Having decided Olympus is entitled to an award of fees, the Court must now determine how much to award. "[I]n addressing a contractual claim for attorney's fees, a court must determine what constitutes 'a reasonable amount of fees.'" HSH Nordbank AG New York Branch v. Swerdlow, 2010 WL 11141145 at *5 (S.D.N.Y. March 24, 2010) (quoting McGuire v. Russell Miller, 1 F.3d 1306, 1313 (2d Cir. 1993)). The Court will not compensate counsel for hours that are "excessive, redundant, or otherwise unnecessary." Hensley v. Eckerhart, 461 U.S. 424, 434 (1983). In its inquiry into the reasonableness of the fee sought, a court looks to a number of factors, including "the difficulty of the questions involved; the skill required to handle the problem; the time and labor required; the lawyer's experience, ability and reputation; the customary fee charged by the Bar for similar services; and the amount involved." F.H. Krear & Co v. Nineteen Named Trustees, 810 F.2d 1250, 1263 (2d Cir. 1987). Additionally, "it is appropriate for a court to consider the amount of fees requested in relation to the amount of damages at stake in the litigation." HSH Nordbank, 2010 WL 1141145 at *6. A motion for attorneys' fees must be "accompanied by contemporaneous time records indicating, for each attorney, the date, the hours expended, and the nature of the work done," New York State Ass'n for Retarded Children, Inc. v. Carey, 711 F.2d 1136, 1154 (2d Cir. 1983), which must "be sufficiently detailed to allow a court to determine if the time and labor expended was reasonable." Serin v. Northern Leasing Systems, Inc., 2011 WL 1467560 at *6 (S.D.N.Y. April 19, 2011).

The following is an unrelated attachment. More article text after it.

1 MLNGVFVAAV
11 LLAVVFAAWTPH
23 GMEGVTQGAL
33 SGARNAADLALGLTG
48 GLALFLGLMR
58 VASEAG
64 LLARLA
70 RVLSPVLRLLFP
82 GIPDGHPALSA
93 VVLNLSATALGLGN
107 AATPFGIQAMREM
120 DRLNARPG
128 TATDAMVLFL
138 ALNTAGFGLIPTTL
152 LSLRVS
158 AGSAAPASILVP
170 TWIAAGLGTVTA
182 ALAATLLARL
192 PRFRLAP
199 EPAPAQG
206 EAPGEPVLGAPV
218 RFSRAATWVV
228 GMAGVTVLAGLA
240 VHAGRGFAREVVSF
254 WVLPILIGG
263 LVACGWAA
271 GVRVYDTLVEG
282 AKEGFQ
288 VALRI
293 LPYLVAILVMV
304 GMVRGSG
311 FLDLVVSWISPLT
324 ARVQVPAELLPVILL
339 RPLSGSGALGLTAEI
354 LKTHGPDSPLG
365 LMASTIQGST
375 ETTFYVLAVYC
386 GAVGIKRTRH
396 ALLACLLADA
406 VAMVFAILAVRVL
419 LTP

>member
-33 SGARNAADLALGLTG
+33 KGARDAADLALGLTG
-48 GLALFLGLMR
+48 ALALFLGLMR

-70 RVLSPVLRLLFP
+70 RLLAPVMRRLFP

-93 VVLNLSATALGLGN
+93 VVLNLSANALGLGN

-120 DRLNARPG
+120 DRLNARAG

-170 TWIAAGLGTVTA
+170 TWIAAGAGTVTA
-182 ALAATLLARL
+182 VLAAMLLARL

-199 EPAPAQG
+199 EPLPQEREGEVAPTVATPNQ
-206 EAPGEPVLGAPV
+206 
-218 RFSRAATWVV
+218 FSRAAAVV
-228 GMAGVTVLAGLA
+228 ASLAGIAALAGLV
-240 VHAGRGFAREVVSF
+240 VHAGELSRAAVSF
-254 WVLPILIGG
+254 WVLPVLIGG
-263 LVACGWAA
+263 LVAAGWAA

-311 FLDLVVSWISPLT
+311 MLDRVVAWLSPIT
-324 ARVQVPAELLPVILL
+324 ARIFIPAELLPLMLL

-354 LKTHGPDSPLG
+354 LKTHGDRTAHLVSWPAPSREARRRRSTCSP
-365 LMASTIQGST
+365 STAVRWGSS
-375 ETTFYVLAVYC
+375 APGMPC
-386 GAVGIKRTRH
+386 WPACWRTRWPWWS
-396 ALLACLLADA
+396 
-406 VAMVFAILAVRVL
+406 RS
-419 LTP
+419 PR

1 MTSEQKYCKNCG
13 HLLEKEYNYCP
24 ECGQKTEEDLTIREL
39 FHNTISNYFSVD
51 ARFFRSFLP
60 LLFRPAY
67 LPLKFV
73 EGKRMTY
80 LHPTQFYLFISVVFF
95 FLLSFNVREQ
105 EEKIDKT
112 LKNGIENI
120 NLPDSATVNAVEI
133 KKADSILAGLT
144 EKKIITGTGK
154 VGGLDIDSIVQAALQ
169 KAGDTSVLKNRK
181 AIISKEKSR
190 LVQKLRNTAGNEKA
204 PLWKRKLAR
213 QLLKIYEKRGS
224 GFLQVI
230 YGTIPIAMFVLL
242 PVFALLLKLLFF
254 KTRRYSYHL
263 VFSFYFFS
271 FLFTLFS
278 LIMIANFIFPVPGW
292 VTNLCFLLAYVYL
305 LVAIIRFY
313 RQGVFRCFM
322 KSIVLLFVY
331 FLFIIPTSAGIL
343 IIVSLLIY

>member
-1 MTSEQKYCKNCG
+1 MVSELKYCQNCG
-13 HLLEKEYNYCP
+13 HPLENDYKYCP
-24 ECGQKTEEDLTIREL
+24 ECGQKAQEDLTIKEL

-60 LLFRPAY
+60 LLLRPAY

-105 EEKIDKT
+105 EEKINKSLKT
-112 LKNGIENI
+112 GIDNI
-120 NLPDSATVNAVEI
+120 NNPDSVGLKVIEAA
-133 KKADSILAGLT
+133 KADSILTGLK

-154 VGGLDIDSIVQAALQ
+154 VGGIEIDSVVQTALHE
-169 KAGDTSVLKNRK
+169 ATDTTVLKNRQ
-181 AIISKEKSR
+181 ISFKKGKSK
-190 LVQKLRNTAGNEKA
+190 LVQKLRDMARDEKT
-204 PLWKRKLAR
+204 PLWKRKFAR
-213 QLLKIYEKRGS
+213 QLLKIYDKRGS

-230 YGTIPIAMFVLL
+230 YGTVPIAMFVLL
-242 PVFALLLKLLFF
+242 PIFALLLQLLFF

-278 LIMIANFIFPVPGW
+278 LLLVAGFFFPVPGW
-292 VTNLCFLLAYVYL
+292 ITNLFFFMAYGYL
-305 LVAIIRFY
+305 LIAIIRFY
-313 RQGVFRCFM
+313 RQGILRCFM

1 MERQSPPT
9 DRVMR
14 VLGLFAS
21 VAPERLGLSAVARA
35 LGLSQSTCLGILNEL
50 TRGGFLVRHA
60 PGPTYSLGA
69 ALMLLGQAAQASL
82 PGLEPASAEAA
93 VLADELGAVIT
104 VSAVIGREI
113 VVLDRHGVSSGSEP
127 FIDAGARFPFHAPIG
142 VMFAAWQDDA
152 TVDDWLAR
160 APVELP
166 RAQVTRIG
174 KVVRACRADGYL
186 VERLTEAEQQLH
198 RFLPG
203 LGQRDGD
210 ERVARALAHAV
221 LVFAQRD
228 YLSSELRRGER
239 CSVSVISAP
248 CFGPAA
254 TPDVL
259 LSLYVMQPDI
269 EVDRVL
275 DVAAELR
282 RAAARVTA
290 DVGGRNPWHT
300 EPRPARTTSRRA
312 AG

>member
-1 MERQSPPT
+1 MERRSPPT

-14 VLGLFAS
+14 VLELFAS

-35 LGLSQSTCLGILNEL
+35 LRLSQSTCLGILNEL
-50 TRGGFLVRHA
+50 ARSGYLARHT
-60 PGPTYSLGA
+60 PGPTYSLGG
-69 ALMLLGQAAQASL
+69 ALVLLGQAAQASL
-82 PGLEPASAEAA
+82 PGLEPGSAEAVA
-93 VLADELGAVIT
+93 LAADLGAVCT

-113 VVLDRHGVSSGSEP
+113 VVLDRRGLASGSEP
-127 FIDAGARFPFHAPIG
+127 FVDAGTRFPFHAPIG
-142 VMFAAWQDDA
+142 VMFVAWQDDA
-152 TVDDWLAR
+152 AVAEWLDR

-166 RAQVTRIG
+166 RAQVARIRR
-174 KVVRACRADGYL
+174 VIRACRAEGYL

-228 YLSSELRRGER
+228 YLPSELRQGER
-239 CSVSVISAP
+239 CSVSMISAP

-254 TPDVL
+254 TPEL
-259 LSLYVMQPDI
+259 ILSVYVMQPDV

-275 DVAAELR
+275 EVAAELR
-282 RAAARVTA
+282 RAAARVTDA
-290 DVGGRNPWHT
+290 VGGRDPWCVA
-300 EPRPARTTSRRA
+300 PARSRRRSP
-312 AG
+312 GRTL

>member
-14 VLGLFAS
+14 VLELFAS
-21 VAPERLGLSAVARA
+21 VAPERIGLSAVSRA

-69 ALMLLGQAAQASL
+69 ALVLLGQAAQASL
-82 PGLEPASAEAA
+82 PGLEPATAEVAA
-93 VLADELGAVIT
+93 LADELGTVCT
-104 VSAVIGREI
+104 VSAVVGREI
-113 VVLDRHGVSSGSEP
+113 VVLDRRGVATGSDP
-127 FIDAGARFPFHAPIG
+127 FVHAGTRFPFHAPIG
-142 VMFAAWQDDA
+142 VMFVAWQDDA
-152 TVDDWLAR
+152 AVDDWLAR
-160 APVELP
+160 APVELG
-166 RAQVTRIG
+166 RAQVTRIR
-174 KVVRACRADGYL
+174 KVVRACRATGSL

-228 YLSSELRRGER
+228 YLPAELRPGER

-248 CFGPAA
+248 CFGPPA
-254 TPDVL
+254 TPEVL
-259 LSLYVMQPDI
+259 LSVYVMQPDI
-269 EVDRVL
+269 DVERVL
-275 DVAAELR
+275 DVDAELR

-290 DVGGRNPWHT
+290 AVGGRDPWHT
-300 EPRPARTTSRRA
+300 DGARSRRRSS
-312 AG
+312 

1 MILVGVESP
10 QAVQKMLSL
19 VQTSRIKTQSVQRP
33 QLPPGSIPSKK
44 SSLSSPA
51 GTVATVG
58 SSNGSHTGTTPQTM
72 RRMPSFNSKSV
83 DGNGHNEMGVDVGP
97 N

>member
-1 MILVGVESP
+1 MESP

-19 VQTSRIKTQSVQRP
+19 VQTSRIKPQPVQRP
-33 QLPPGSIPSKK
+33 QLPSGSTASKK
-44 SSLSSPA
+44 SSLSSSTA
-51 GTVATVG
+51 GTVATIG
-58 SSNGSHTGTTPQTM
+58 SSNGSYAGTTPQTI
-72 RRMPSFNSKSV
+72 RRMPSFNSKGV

After consideration of the Plaintiff's application and the above factors, the court finds Plaintiff's fee request to be reasonable. Plaintiff's fee application contains detailed contemporaneous logs of each attorney's work on the case. While this is a straightforward action for breach of contract, the hours logged by Plaintiff's attorneys were neither excessive nor redundant. The billing rate varied from $240 per hour for work performed by a paralegal to $750 per hour for work performed by a partner with over twenty years of experience. Importantly, however, the large majority of the hours billed by Plaintiff's attorneys (64 of 80 total hours) were billed by two associates, each with several years of experience. Their average rate was $535 per hour, which compares to the fees charged by similar large Manhattan law firms. Additionally, the total fee sought was discounted from $40,627.50 to $25,968.63, a discount of $14,658.87, representing thirty-six percent. With the discount, the average fee charged comes to $323 per hour, a modest rate given the experience of the attorneys and the reputation of their firm. Finally, the overall attorneys' fee of $25,968.63 sought represents only eight percent of the $317,107.20 judgment entered in this case, further confirming the reasonableness of the amount sought.
With regard to Plaintiff's request for costs in the amount of $383.35, FRCP 54(d) allows the award of costs to the prevailing party. Title 28 § 1920 of the United States Code lists the expenses "that a federal court may tax as a cost under the discretionary authority found in Rule 54(d)." Marketing Devs., LTD. v. Genesis Import and Export, Inc., 2009 WL 4929419 at *12 (E.D.N.Y. Dec. 21, 2009). Plaintiff's costs in the amount of $365.00 for court filing and printing fees are allowable under 28 U.S.C. § 1920, however the costs in the total amount of $18.35 for local travel expenses, legal notifications, legal research and copy fees are not ...